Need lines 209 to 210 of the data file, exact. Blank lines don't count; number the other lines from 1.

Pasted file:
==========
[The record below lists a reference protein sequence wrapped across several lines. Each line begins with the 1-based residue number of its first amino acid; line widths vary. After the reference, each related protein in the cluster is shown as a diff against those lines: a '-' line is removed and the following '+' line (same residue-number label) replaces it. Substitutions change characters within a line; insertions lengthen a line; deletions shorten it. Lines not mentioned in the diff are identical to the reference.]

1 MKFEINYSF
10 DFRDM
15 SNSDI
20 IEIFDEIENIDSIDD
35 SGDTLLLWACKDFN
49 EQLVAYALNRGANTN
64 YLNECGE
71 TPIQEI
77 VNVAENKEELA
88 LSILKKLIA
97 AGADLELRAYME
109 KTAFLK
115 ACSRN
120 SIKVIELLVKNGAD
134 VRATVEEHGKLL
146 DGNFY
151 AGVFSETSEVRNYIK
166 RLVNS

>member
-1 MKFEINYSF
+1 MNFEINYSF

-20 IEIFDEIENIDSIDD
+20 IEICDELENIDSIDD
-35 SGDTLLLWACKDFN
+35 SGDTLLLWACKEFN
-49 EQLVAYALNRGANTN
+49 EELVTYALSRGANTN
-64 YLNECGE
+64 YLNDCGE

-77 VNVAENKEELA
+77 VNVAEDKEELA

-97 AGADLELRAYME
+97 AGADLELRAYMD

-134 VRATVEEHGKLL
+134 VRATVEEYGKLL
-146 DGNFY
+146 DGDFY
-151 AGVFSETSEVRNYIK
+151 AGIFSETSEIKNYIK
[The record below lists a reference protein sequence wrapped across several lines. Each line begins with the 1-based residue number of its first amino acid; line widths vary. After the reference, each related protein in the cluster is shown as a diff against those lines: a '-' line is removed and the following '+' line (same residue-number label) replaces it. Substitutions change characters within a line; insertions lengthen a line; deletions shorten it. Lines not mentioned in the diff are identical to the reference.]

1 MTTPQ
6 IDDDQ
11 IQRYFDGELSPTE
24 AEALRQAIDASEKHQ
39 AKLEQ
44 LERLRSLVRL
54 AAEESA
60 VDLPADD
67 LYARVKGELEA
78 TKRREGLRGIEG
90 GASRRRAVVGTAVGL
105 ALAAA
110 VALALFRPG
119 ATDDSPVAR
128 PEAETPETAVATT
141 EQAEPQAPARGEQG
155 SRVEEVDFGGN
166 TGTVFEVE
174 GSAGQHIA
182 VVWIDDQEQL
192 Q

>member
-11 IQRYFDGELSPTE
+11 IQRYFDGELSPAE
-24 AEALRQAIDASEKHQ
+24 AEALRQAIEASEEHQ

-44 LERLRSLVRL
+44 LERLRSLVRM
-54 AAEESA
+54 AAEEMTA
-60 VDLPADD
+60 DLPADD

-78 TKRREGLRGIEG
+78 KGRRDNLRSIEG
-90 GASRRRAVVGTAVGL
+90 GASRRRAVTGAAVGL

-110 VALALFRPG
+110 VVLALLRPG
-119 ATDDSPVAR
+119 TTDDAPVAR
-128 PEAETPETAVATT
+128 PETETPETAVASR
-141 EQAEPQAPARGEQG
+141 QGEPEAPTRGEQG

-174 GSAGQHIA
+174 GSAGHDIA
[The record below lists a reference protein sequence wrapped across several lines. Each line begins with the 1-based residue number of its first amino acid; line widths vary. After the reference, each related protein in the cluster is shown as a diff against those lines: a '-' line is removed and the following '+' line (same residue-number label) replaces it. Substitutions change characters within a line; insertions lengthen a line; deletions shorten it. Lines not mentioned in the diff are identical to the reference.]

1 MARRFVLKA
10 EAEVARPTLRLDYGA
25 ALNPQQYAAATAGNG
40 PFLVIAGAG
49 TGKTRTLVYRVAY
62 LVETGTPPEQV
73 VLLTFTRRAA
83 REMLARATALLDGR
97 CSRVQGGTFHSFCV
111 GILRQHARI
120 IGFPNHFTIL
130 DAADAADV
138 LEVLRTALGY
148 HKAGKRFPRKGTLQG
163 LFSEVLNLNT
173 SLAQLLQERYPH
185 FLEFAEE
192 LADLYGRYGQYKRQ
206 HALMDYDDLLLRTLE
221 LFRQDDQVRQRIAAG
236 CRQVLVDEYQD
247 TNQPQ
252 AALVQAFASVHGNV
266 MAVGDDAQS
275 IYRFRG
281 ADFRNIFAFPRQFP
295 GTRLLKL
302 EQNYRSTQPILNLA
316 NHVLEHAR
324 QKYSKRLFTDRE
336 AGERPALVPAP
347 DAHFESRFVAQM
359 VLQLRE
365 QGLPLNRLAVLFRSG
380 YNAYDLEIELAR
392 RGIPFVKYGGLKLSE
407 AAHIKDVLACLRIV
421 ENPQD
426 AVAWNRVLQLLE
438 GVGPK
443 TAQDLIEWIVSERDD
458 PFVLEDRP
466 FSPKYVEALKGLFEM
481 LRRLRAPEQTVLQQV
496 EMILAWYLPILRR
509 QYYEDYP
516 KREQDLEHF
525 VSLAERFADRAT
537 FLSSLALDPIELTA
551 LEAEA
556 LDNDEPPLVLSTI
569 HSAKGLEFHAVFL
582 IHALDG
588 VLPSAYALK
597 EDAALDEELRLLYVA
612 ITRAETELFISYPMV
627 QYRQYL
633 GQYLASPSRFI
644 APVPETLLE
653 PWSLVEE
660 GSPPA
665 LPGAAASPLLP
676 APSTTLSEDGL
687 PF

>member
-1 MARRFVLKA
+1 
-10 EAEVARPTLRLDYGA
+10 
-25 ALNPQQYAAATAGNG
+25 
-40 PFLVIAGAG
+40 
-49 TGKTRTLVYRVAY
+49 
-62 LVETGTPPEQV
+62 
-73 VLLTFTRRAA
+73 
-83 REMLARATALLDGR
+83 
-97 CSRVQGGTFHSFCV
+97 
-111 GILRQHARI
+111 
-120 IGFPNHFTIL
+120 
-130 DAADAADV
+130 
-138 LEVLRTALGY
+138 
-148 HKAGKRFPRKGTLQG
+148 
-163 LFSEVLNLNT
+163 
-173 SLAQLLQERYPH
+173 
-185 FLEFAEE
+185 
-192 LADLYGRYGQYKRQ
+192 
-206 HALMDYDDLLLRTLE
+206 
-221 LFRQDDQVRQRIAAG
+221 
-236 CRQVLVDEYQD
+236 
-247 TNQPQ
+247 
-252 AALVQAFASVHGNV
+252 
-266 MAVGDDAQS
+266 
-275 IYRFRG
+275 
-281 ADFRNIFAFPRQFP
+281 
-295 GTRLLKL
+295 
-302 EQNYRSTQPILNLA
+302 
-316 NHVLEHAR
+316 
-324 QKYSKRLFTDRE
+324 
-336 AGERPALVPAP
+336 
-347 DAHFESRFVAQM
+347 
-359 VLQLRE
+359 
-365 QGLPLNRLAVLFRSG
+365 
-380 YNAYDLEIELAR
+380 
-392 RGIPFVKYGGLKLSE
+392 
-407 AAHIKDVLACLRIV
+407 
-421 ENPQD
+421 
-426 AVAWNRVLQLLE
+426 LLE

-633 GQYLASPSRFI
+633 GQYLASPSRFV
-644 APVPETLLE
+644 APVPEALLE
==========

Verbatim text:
+302 
-316 NHVLEHAR